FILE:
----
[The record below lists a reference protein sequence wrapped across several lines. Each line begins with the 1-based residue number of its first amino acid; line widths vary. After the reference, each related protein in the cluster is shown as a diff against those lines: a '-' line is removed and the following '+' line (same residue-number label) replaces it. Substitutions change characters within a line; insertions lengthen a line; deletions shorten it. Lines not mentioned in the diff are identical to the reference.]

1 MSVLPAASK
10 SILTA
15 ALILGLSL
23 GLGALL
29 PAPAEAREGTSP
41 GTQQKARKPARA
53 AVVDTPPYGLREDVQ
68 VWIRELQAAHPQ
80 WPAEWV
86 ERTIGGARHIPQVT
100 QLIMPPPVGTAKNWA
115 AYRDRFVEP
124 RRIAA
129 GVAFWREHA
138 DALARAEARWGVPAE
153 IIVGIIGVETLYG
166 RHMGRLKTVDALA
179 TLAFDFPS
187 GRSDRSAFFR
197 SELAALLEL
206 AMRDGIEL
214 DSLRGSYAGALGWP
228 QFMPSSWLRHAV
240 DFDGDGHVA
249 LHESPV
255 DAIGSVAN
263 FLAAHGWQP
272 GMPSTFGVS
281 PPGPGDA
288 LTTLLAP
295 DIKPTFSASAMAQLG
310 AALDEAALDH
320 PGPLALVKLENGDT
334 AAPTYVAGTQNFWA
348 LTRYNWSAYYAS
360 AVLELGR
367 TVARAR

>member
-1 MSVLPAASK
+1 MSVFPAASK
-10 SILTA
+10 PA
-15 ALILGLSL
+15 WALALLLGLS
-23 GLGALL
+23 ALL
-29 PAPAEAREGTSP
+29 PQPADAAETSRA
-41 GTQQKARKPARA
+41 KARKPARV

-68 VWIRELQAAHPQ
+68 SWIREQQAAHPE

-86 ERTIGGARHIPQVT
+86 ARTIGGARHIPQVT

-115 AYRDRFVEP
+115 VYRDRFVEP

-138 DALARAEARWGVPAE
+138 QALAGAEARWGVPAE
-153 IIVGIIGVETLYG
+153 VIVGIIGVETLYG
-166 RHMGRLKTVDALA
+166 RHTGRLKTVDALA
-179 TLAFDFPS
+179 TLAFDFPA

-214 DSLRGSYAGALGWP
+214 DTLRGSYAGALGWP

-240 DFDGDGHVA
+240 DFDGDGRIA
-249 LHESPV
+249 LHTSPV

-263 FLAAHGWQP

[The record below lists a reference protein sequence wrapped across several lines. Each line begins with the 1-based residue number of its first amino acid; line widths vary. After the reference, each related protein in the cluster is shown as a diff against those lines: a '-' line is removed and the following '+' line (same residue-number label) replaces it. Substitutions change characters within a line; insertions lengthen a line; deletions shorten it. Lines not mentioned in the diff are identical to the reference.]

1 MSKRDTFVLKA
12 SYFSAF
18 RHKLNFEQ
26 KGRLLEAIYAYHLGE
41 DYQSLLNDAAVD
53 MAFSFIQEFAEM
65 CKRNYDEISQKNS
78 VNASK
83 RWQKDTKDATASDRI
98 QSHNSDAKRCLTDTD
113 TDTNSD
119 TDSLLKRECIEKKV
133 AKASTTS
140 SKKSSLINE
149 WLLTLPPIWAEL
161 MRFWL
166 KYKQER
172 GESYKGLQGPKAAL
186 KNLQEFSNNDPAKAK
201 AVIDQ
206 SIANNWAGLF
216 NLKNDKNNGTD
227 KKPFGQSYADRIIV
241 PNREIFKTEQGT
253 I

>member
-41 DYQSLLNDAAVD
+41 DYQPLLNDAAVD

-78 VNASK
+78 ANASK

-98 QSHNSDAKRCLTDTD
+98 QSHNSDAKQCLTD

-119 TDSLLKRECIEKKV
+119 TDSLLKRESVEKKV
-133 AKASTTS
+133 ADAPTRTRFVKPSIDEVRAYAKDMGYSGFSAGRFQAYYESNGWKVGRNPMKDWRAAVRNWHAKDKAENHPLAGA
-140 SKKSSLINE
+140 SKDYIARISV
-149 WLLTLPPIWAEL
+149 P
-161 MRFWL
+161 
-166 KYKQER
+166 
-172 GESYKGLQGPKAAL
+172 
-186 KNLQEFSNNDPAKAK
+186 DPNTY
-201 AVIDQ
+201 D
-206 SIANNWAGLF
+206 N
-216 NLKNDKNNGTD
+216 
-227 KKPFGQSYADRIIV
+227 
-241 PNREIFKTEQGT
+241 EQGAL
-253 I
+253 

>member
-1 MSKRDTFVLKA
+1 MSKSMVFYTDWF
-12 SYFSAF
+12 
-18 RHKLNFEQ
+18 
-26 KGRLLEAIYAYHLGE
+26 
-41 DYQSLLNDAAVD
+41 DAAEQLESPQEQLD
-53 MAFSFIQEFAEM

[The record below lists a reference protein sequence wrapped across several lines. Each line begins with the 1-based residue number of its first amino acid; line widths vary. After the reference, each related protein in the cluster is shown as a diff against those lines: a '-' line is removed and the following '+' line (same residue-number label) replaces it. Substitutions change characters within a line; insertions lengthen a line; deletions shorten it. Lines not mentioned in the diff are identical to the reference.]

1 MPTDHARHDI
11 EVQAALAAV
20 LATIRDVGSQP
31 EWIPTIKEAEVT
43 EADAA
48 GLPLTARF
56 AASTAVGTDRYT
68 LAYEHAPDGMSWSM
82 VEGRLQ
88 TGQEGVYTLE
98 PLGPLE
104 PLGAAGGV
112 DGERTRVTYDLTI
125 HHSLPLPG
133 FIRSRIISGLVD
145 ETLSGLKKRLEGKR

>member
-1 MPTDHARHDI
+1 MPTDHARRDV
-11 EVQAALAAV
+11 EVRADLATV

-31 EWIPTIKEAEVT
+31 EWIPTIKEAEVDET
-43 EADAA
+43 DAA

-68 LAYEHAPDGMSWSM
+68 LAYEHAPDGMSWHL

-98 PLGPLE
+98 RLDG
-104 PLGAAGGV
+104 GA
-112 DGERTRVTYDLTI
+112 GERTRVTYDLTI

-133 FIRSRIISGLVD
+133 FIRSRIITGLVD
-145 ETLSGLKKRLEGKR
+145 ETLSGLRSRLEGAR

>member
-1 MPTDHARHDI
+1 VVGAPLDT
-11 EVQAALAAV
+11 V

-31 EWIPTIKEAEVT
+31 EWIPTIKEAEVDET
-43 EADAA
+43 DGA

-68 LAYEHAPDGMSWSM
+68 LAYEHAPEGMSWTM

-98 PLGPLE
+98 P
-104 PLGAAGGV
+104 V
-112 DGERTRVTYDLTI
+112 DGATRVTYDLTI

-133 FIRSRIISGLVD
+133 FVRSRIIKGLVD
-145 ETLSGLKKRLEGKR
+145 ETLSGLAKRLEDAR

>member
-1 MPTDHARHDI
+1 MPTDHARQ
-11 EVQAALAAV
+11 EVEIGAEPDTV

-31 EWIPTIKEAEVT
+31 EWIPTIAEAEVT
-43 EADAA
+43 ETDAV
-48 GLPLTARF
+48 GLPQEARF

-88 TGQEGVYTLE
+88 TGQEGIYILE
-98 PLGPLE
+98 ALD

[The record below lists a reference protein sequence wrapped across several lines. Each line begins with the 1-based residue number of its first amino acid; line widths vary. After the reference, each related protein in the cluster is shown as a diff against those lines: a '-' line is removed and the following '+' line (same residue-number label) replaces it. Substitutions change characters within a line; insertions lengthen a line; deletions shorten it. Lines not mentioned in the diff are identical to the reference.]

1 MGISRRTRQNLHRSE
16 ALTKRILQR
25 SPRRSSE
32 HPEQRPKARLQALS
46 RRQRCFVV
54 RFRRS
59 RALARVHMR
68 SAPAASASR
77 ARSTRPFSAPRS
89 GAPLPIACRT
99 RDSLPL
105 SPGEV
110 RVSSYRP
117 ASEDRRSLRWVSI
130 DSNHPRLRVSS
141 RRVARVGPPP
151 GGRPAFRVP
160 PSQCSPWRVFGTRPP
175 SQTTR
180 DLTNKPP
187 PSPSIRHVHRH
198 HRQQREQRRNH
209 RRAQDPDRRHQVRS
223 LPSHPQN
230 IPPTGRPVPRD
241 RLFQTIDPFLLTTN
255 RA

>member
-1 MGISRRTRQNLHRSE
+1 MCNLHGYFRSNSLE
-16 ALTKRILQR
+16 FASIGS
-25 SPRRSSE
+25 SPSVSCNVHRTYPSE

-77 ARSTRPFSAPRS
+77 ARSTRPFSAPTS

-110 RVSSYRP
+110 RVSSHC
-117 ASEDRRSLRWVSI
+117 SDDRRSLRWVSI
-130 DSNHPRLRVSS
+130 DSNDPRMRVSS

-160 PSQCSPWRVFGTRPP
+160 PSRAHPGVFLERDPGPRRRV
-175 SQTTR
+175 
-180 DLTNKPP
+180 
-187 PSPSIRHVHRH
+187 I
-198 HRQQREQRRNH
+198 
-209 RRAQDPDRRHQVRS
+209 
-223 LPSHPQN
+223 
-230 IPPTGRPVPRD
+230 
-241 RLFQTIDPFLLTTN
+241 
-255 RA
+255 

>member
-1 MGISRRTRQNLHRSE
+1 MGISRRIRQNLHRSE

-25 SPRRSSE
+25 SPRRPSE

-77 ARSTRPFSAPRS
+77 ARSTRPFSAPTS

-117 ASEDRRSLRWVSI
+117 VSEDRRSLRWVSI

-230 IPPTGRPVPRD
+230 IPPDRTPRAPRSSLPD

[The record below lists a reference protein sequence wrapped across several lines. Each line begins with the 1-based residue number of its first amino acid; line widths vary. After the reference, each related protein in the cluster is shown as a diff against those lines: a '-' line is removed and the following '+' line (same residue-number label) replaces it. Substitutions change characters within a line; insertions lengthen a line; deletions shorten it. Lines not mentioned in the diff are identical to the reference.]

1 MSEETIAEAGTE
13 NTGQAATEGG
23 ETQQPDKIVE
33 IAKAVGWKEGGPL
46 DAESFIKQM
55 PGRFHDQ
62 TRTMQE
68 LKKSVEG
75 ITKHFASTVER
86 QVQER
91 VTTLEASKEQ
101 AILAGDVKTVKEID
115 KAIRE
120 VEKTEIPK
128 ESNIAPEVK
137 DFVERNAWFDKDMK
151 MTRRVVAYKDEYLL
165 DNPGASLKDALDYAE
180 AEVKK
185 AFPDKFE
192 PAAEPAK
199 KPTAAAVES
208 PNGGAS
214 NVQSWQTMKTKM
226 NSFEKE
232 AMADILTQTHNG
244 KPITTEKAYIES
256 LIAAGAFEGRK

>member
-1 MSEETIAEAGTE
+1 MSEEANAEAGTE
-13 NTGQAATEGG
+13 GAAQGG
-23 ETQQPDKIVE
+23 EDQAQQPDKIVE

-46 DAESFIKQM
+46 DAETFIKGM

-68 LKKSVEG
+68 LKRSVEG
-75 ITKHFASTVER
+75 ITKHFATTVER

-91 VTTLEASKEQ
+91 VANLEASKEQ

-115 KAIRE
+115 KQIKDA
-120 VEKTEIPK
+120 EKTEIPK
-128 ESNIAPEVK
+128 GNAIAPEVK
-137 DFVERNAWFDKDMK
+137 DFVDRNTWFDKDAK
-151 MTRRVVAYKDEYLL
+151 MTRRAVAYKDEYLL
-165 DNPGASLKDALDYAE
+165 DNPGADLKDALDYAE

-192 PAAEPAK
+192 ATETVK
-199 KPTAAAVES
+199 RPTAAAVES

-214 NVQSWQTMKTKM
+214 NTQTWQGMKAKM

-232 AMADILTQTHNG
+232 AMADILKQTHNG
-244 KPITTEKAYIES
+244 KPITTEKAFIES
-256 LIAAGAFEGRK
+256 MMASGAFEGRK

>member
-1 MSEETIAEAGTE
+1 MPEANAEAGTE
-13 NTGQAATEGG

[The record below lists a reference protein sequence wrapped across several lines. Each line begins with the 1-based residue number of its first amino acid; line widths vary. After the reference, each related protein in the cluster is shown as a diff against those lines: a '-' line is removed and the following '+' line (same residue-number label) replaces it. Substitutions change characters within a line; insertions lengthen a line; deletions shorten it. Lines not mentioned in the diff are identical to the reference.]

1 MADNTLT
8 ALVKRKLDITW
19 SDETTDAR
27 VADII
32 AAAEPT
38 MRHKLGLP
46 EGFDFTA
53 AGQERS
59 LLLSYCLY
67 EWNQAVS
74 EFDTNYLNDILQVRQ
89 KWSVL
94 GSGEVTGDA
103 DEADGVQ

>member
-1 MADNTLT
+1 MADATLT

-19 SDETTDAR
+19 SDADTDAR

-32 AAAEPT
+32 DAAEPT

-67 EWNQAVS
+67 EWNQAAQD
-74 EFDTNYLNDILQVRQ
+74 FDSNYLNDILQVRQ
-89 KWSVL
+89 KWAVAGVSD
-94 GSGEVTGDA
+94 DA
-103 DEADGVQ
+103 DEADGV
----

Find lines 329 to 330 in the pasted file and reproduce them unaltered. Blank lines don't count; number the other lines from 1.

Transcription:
+23 EDQAQQPDKIVE

-46 DAESFIKQM